I have been enthusiastic for him, and he is just elated to have received a recommendation for, "my first choice, Mom!" Oh, but my tummy is doing cartwheels, and my heart prays that he won't have additional challenges because of his instrument choice, but that if he does, he grows to effectively handle them. Music has been such an important part of my life, and playing an instrument has been a great joy...

I wish for that for my sweet A.J. in his new adventure.
navygreen: (A.J.)
A.J.'s new look


OMG, he's SO excited about these! Then again, I can't blame him, because I remember myself what it was like the first time I put on glasses and could see CLEARLY again!

Two more. )

I'm glad he likes them. It makes the transition so much easier. He picked out a special case, and he's happy to have them. It's only been an hour, and he keeps running up to say, "Mom! Guess what I can see from here now! And from here! Oh, and I can read this from all the way over here now!"
navygreen: (School)
A couple weeks ago was the school year's last 'Breakfast & A Book' morning, that I attended. The busy school activities kicked into HIGH gear this week, however, and there seemed to be something every day!

On Tuesday, I went to school early in the morning again for 'Muffins with Mom.' A.J. and I chose banana nut muffins, while Jack had a chocolate chocolate chip muffin. This event was well-attended, and there were probably 30-some mothers there with their children. In fact, the library was so packed that they boys and I chose a place on the carpet in a corner of the book aisles. We ate our muffins, drank our juice, and then browsed the Book Fair set-up. It was a nice time, and I was glad to see so much participation this time.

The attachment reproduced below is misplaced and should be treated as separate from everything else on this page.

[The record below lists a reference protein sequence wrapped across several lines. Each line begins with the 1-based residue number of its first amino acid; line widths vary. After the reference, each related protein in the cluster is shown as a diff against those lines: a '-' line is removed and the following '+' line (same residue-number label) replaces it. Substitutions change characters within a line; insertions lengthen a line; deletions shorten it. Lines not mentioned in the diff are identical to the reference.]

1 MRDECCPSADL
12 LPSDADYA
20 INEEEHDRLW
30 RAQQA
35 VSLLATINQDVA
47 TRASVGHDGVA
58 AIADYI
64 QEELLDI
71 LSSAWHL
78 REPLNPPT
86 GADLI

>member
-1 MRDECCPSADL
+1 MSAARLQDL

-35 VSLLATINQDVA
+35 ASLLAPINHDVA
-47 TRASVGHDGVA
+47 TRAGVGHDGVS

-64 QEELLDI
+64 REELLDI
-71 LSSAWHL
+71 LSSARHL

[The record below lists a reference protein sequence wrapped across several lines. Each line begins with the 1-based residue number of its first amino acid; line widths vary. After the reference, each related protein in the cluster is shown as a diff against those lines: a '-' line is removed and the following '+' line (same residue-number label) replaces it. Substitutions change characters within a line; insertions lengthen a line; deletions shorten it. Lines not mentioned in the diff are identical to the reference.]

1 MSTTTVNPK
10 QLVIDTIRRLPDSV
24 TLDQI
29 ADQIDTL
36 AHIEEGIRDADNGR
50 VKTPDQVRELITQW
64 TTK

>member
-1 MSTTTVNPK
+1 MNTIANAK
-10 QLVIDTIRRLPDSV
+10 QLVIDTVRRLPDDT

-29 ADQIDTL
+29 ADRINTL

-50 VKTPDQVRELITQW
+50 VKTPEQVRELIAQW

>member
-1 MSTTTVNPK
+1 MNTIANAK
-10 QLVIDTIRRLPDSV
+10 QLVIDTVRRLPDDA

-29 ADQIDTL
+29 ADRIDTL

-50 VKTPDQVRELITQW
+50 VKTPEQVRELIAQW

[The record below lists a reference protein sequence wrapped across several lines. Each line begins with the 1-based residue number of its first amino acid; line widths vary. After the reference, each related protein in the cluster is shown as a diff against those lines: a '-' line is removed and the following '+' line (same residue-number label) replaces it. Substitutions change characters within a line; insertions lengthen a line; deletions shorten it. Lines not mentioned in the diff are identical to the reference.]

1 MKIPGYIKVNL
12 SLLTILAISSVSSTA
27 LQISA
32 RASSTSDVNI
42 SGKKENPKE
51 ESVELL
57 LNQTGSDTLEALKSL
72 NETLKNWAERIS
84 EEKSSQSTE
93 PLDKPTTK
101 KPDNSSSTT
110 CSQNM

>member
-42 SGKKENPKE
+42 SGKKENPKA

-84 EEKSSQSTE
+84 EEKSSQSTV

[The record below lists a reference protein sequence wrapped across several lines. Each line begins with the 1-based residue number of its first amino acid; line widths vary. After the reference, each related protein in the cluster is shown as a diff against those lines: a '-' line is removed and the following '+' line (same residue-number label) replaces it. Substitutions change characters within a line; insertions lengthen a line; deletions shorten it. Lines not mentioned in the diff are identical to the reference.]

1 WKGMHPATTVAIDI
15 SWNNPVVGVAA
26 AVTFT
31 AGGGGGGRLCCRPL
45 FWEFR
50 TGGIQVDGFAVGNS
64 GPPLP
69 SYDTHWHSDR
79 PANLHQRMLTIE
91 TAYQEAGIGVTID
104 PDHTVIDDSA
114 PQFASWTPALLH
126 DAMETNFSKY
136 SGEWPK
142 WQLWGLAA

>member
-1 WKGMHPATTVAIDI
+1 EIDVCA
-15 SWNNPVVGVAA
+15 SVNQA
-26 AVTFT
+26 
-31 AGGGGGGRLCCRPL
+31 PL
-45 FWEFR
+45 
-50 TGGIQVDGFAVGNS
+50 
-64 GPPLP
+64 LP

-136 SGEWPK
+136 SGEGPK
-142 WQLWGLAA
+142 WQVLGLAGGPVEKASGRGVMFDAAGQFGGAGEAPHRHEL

On Wednesday, Philip and I had both taken the day off from work, and I made sack lunches for the entire family. We carted the lunches up to the school at noon, and we began eating with Jack's classroom. Ten minutes later, A.J.'s class came down for lunch, and instead of sitting with the 5th graders, he joined us at the 1st grade tables (I asked his teacher for permission, and she had said it was fine). The four of us jabbered on, and Jack's classmates asked us lots of questions. I packed identical lunches for Philip and myself as I normally do for the boys on cold lunch days, and I learned that it's WAY TOO MUCH FOOD! (A sandwich, chips, fruit cup, pudding cup, milk, and a juice box.) I was *so* stuffed when I finished everything! The boys' lunchtimes are 40 minutes long, and they are supposed to eat for 20 minutes, and then finish with recess for 20 minutes. Because we were there, both of the boys stayed longer and spent the extra time with us. It was a really pleasant time, and I'm glad we both got to attend together. There were five or six other parents around, but most of the cafeteria kids seemed shocked that BOTH of A.J. and Jack's parents were there! :-)